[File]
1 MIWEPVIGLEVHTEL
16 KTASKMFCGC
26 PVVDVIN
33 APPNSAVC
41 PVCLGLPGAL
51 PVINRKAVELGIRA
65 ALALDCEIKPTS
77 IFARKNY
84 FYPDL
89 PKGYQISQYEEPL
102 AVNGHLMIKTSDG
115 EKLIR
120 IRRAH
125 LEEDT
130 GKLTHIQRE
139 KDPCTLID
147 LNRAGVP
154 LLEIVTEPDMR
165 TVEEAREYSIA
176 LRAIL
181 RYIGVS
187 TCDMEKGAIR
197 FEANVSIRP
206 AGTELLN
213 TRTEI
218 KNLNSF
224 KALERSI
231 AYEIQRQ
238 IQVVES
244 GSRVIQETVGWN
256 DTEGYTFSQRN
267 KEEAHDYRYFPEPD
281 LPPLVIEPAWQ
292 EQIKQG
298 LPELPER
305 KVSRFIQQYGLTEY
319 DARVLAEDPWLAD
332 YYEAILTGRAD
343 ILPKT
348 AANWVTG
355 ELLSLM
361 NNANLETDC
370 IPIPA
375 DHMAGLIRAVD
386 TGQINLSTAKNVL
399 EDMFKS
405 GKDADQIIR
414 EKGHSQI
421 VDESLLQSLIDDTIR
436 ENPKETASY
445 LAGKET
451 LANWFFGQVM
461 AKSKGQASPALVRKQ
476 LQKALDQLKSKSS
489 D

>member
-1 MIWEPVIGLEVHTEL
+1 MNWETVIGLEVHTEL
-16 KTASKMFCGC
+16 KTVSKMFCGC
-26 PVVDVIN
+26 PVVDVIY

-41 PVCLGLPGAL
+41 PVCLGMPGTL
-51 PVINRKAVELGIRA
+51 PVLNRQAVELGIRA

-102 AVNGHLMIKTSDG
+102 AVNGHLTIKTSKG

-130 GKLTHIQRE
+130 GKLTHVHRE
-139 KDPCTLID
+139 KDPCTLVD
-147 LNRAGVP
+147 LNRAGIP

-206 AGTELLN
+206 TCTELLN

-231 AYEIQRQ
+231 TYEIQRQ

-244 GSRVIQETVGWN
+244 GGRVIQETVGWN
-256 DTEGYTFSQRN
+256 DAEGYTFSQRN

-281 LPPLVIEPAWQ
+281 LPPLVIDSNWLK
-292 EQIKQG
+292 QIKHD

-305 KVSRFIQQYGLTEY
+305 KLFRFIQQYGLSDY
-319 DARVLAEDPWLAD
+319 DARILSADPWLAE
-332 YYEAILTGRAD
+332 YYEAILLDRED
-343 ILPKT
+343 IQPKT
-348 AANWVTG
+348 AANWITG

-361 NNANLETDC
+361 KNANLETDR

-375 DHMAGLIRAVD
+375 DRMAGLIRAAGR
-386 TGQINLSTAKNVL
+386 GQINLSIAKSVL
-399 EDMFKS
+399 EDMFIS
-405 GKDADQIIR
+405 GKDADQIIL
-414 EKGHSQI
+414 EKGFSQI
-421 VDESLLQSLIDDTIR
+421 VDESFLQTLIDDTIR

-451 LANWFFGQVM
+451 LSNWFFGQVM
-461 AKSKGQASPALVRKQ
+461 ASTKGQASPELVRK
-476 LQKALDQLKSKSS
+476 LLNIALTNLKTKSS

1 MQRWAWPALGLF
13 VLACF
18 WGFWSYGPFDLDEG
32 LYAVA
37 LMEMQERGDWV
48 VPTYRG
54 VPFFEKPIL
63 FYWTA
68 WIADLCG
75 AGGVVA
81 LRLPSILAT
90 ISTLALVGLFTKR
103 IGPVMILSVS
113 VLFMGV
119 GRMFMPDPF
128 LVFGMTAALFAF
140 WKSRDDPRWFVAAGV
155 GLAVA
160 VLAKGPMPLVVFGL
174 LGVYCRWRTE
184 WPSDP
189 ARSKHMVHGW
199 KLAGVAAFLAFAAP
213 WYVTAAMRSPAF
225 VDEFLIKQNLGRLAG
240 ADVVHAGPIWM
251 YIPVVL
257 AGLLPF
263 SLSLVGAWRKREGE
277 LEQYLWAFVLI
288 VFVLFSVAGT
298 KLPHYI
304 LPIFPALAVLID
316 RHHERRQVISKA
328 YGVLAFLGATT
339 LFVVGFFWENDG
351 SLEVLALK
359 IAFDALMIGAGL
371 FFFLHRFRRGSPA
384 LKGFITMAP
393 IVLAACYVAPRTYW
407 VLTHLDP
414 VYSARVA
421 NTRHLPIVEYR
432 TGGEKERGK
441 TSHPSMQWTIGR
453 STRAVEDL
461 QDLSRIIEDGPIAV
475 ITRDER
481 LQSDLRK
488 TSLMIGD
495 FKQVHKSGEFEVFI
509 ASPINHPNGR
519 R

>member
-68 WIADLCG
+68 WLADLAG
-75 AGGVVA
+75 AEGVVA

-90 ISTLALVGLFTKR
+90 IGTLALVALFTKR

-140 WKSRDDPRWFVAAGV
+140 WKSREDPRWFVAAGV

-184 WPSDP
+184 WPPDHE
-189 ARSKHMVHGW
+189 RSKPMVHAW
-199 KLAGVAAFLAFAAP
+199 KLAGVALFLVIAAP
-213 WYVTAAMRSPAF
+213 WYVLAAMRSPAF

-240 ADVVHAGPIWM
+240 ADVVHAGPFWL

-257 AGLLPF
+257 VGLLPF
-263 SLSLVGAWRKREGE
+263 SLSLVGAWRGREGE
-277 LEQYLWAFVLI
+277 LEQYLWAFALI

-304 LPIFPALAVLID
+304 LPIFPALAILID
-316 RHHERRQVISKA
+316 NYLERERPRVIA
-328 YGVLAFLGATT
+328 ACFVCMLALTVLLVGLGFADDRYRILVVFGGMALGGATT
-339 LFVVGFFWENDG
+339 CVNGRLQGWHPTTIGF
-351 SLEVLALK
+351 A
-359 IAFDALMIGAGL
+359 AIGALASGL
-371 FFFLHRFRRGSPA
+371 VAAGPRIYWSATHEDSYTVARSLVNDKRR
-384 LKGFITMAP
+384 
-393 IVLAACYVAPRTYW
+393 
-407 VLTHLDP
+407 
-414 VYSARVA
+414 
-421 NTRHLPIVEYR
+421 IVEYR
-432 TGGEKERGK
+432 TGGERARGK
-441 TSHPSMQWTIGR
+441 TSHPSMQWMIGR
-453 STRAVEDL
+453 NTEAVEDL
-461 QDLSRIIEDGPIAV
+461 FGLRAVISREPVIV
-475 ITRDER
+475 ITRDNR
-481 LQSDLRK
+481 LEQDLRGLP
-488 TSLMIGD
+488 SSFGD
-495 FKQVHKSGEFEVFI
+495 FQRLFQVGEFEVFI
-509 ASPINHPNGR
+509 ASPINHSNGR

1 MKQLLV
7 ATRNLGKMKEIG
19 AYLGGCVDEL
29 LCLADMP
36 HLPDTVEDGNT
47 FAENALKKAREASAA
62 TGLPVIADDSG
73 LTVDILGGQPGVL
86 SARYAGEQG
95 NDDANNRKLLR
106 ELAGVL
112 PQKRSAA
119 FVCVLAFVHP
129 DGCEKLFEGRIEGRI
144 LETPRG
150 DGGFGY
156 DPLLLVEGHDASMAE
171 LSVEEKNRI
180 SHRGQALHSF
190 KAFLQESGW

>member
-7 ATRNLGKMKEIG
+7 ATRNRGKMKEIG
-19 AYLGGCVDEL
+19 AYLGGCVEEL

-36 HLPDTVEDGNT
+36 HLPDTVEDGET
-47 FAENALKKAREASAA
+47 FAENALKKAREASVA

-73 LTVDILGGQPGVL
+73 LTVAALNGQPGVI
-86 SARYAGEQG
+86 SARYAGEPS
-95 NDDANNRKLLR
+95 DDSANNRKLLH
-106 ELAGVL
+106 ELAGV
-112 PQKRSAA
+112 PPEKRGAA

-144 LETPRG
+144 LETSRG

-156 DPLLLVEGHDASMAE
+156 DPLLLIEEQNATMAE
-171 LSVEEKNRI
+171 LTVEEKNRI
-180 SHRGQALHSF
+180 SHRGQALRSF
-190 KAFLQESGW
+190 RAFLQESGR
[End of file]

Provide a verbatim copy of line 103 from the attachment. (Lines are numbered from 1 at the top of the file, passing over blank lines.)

-399 EDMFKS